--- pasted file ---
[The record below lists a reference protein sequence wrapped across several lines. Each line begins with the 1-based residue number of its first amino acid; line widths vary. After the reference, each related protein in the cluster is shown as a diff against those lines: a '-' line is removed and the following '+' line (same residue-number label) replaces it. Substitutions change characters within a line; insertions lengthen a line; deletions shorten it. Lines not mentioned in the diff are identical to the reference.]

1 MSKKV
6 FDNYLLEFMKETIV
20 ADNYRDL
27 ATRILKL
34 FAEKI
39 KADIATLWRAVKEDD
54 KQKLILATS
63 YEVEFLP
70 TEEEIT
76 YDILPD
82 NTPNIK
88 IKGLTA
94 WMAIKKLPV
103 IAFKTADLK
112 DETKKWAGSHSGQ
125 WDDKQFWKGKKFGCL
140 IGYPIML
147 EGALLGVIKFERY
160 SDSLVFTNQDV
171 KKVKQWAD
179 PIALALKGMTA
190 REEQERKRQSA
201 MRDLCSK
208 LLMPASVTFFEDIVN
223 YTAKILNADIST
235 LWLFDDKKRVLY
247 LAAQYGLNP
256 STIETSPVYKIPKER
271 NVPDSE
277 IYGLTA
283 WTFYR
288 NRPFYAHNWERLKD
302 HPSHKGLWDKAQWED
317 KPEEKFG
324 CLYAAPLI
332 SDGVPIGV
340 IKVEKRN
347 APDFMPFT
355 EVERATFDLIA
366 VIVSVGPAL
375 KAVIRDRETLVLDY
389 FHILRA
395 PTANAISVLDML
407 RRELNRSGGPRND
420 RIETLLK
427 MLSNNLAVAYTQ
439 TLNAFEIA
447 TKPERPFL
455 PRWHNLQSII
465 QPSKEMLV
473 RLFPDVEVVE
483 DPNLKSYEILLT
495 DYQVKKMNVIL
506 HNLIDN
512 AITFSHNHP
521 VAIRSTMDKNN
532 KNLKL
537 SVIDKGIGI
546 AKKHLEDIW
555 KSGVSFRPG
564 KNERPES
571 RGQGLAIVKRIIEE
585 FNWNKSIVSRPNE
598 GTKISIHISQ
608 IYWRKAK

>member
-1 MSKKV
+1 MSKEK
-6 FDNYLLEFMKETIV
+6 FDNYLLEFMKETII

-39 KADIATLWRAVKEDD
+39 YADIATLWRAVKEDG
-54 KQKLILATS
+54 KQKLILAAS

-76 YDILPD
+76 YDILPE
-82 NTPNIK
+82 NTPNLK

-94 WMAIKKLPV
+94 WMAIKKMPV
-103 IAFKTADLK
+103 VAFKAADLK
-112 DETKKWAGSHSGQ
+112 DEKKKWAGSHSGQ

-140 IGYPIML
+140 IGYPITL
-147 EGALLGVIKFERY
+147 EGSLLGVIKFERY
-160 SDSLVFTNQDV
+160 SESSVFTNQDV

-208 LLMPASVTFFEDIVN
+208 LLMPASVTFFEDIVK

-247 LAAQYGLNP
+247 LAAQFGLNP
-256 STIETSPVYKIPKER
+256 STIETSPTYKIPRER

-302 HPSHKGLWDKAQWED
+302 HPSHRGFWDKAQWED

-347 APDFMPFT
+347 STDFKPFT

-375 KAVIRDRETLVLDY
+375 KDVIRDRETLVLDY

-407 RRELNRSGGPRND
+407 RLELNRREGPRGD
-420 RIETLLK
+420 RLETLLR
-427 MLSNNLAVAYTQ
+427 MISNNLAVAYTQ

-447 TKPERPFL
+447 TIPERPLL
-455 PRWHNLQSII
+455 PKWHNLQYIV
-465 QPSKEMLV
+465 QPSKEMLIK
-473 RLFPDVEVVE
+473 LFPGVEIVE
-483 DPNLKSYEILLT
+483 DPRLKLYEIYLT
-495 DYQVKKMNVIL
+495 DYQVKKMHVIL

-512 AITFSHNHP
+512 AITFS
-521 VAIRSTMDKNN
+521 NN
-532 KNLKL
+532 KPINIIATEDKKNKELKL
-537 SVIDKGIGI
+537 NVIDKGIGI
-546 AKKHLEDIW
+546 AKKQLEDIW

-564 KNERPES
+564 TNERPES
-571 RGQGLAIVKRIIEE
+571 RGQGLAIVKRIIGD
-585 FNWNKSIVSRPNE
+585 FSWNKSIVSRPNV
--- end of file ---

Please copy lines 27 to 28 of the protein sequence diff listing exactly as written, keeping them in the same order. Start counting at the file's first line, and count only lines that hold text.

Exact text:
235 LWLFDDKKRVLY
247 LAAQYGLNP